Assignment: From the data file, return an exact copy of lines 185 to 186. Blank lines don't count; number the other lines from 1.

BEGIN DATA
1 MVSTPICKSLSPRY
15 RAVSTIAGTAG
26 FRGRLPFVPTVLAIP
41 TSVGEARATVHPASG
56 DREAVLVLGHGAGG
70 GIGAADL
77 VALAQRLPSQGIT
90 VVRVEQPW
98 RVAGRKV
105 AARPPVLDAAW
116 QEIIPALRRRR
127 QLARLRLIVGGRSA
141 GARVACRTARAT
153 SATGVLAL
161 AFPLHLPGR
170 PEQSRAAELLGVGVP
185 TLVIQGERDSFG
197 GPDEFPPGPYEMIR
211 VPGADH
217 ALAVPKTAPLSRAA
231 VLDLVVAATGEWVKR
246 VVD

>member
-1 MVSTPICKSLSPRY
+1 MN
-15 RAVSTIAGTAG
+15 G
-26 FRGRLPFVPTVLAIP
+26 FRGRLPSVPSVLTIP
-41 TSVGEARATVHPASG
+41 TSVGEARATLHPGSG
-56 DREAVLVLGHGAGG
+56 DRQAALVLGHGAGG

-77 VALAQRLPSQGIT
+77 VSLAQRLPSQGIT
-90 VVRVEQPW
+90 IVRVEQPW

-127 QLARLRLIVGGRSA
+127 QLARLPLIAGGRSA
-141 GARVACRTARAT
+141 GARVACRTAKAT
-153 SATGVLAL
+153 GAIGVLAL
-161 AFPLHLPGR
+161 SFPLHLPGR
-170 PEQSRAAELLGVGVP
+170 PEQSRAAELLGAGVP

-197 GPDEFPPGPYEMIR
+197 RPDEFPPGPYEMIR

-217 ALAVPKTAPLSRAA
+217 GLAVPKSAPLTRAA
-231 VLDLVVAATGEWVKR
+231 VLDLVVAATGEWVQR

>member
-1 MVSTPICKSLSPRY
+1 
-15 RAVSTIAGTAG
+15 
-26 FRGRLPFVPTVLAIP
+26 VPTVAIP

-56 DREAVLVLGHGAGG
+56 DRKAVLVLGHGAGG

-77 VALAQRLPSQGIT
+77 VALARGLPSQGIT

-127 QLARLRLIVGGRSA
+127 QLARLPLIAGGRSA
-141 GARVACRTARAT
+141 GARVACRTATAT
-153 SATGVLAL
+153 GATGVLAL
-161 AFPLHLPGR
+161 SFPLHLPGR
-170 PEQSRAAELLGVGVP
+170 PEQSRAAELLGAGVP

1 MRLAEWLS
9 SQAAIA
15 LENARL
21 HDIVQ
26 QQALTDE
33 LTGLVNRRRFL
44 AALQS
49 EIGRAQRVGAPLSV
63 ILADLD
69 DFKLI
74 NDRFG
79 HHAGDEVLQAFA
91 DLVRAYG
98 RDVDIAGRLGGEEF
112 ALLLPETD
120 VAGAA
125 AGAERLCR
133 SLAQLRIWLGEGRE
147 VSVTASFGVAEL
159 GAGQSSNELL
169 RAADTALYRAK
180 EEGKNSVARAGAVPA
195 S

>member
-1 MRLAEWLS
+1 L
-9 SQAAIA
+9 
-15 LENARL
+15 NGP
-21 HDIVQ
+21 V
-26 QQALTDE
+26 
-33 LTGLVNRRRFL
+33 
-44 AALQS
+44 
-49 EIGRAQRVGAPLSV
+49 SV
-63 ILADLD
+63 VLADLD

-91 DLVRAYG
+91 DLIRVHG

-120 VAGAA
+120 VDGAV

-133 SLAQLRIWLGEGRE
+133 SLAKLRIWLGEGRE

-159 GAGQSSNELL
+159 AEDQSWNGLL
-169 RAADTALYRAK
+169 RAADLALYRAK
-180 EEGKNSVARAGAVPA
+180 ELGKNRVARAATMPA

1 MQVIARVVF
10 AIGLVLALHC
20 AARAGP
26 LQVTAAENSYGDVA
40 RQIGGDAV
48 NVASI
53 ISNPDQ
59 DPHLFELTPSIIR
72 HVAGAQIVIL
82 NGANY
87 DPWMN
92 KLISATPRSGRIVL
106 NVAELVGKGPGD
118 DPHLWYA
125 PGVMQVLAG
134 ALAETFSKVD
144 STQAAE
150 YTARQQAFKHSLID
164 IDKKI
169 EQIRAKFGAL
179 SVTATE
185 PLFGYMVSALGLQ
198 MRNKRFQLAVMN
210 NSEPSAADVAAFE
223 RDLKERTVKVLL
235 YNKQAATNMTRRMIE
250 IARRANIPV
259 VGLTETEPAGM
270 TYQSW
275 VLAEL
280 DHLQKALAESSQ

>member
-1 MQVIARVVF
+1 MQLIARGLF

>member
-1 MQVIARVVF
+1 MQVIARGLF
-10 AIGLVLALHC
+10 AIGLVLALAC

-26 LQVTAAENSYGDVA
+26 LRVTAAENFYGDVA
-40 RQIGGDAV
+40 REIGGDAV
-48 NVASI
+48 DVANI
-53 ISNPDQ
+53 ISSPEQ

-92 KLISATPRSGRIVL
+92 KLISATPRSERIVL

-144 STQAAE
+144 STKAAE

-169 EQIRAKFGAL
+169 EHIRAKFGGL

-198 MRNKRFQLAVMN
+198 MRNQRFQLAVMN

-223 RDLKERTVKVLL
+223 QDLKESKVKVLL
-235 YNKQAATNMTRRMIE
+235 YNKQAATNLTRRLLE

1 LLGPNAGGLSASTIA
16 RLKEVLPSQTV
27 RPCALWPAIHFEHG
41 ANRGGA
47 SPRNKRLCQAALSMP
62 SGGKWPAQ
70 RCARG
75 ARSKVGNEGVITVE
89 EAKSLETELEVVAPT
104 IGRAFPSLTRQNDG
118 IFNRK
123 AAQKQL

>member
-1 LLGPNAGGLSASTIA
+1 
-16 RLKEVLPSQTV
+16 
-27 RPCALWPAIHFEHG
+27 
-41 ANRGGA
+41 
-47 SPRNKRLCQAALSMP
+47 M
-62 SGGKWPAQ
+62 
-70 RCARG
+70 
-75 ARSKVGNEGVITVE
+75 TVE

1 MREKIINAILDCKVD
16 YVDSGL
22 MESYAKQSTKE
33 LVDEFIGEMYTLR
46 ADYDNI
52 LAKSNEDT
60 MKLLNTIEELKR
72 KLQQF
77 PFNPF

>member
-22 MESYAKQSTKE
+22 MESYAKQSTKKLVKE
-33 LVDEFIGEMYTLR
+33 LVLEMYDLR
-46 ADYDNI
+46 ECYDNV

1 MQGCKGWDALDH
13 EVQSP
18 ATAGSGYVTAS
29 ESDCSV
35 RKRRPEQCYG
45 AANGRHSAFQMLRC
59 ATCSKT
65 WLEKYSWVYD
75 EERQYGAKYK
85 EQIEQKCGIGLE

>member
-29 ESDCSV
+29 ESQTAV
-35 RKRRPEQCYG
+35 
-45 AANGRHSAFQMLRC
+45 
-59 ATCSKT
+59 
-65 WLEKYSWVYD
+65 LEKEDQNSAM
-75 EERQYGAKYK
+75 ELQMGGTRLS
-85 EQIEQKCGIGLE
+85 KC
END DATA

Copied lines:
+223 QDLKESKVKVLL
-235 YNKQAATNMTRRMIE